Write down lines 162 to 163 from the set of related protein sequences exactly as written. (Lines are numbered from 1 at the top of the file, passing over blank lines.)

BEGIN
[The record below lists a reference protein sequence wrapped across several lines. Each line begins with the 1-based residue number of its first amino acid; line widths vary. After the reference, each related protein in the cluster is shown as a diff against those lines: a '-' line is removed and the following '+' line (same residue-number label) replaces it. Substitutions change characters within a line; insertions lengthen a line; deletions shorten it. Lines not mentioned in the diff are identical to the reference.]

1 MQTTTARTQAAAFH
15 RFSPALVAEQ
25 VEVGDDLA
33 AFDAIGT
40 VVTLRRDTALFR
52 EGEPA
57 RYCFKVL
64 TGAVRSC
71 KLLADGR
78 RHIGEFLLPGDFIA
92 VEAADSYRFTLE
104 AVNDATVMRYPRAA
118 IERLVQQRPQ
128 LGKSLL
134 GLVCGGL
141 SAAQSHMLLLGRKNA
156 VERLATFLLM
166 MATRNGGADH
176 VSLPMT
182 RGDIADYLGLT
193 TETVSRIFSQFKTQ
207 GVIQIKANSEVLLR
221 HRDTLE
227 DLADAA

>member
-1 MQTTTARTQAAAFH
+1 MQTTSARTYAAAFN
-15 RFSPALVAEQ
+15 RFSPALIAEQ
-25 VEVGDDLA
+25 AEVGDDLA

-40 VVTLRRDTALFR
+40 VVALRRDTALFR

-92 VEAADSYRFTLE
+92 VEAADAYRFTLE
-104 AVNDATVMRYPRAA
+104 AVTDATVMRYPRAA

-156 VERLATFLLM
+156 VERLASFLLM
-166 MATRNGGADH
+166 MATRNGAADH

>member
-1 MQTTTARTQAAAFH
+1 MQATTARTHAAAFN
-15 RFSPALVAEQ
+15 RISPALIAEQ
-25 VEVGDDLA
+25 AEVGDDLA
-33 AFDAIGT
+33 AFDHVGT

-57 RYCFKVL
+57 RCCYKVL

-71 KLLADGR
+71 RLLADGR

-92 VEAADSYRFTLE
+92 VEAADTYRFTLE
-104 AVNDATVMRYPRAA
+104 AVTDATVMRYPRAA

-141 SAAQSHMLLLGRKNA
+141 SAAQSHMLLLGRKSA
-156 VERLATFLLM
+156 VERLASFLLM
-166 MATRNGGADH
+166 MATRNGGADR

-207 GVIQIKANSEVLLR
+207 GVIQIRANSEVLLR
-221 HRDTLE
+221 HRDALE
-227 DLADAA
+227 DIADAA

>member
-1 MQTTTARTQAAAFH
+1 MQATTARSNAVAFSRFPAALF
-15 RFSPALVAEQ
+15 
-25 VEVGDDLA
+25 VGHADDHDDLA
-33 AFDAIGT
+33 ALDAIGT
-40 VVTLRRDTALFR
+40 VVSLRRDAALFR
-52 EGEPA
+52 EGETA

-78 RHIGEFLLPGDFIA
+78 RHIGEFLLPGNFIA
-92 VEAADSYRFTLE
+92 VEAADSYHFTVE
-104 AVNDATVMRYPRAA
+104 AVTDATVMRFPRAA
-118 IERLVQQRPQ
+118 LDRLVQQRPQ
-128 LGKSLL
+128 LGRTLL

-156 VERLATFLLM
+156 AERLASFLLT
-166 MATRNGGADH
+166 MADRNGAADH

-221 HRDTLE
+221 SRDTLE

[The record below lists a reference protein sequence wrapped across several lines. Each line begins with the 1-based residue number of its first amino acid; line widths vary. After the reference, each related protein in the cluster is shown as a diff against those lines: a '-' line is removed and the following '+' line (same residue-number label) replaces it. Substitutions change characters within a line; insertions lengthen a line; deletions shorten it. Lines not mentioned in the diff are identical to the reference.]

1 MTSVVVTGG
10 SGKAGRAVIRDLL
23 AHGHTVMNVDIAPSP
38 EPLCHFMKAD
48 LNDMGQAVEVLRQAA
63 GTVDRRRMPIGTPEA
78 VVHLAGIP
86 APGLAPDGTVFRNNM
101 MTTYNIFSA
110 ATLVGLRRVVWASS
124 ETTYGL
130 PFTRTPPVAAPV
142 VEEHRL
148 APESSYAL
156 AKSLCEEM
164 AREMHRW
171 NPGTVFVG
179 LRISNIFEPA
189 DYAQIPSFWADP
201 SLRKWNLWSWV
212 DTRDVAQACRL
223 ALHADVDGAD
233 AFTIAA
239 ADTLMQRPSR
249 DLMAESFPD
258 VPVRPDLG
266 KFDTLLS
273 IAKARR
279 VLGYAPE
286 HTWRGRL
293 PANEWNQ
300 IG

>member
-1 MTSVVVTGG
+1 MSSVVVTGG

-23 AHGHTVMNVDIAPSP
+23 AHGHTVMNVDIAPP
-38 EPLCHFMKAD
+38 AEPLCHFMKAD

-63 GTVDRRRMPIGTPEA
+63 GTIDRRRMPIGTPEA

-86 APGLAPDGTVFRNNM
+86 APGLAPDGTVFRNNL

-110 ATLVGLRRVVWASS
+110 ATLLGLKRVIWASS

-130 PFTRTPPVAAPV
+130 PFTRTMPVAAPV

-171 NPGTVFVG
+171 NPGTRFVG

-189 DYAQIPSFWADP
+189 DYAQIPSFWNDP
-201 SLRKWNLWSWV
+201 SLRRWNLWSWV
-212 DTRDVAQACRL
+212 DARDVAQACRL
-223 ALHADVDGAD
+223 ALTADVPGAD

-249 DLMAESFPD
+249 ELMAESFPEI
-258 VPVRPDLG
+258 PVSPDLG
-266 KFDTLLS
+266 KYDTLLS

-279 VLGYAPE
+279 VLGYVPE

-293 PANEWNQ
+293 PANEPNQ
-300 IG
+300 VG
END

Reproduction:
+258 PVSPDLG
-266 KFDTLLS